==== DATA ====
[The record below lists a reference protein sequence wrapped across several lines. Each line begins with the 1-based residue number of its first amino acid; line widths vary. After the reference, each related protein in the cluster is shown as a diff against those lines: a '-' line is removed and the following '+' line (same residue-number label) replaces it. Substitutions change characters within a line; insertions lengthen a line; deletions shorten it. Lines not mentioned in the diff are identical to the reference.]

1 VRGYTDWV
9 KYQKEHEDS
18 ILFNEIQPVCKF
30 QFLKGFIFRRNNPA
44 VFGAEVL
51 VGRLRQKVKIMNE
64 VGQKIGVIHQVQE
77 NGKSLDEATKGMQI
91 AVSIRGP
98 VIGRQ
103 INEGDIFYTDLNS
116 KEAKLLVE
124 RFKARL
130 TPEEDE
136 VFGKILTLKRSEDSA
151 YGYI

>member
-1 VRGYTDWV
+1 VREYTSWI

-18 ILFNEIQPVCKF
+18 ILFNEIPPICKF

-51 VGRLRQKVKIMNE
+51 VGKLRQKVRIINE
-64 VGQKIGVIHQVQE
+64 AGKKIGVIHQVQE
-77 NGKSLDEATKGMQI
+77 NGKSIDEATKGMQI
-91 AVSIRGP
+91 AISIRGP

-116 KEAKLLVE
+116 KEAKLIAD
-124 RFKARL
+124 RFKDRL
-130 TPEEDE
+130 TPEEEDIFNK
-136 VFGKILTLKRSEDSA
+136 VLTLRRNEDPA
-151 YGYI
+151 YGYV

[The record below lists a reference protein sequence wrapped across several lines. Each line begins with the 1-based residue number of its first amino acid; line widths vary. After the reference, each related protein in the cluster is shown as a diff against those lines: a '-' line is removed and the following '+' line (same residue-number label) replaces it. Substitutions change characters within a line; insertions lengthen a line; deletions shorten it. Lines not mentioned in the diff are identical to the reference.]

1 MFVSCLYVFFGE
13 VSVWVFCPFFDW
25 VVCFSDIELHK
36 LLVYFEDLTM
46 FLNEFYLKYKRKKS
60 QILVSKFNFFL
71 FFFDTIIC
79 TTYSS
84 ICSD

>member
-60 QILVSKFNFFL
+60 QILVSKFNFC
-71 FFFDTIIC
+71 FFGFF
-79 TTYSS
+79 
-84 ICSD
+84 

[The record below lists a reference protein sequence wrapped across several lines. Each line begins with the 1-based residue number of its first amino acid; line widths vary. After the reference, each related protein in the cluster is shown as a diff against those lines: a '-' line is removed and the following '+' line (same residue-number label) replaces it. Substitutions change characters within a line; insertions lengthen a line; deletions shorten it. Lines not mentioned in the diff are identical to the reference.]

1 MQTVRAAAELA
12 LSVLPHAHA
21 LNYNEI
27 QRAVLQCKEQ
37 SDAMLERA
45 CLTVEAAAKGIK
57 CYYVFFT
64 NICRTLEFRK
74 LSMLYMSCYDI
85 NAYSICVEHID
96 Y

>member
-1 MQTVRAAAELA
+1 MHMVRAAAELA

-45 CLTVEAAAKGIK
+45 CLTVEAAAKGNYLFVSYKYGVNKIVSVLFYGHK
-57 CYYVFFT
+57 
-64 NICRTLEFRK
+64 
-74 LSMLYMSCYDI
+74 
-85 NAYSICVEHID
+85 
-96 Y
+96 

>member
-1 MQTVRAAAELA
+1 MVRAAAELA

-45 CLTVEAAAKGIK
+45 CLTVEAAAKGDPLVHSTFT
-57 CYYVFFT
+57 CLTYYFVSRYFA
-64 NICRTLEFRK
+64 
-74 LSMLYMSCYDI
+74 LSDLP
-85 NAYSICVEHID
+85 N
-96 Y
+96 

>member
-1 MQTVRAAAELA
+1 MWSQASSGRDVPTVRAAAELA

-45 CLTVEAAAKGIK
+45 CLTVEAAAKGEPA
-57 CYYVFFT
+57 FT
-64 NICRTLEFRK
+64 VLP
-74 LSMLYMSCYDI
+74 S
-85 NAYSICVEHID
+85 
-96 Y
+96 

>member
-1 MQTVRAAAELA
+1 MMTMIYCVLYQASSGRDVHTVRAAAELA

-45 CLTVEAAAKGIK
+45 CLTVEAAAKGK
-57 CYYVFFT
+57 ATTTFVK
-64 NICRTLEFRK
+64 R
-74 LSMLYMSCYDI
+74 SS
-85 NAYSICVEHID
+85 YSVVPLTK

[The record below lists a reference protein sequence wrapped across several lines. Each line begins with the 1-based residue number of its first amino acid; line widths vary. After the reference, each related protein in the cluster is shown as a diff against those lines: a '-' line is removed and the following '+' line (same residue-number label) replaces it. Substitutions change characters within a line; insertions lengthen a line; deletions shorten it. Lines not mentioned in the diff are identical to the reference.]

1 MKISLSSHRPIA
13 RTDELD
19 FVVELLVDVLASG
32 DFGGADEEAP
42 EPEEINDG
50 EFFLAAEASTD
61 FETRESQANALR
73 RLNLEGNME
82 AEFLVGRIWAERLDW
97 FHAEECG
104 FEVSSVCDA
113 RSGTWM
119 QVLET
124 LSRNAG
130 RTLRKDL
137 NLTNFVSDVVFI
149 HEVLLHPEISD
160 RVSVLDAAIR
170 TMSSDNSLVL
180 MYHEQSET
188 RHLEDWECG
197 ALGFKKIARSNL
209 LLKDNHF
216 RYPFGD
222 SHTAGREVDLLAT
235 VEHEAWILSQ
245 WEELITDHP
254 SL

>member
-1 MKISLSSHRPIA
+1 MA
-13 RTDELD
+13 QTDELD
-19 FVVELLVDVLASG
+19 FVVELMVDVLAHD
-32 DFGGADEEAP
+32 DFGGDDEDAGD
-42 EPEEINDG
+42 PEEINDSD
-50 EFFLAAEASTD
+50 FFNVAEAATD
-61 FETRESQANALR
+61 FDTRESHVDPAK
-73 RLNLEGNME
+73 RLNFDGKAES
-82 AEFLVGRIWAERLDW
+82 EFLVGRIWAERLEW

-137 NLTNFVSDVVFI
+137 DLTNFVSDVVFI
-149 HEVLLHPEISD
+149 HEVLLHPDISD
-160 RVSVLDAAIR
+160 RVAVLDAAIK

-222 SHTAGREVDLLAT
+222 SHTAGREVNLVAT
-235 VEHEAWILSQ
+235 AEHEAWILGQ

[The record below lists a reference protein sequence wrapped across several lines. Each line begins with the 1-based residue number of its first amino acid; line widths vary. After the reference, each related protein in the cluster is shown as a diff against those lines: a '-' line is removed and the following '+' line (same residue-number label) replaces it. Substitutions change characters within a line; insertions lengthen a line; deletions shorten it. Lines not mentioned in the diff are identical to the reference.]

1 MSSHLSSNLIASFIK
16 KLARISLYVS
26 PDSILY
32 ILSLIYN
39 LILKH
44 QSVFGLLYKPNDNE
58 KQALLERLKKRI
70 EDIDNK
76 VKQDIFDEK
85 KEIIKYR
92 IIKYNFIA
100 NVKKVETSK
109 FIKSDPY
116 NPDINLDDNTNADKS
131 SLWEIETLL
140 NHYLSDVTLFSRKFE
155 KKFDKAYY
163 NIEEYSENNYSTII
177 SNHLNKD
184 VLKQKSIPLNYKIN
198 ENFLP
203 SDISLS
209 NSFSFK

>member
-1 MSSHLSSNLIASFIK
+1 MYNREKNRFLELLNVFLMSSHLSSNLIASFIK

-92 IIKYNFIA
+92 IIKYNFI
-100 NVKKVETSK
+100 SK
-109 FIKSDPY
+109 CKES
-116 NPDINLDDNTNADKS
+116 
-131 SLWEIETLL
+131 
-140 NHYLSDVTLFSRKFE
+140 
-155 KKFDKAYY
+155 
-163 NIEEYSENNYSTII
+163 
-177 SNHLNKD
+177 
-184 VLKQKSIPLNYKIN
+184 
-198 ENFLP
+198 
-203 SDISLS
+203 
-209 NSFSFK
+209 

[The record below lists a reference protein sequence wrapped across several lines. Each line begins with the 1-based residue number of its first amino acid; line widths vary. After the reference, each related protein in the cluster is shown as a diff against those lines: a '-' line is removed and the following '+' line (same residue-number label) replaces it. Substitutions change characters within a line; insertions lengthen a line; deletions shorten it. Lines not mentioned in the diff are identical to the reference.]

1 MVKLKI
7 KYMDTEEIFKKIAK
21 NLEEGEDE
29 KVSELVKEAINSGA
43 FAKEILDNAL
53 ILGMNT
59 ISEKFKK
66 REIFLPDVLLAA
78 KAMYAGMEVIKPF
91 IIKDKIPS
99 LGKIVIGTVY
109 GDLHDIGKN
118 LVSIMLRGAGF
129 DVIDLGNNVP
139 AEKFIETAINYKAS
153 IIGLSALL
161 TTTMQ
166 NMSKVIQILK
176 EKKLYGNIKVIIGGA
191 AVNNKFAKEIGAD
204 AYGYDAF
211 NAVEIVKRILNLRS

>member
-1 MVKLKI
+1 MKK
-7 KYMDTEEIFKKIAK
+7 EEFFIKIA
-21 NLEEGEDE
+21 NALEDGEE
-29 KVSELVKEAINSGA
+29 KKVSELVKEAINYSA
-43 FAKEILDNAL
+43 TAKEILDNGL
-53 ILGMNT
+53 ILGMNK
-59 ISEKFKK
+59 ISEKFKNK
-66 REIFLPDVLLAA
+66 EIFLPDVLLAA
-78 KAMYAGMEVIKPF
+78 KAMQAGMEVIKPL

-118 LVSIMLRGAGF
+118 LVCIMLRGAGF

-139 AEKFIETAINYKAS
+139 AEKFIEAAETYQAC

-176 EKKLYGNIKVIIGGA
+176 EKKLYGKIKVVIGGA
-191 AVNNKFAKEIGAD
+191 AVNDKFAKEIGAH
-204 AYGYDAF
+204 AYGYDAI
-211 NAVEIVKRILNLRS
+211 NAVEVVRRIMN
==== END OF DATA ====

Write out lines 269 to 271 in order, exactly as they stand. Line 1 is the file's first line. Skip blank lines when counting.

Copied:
-21 NLEEGEDE
+21 NALEDGEE
-29 KVSELVKEAINSGA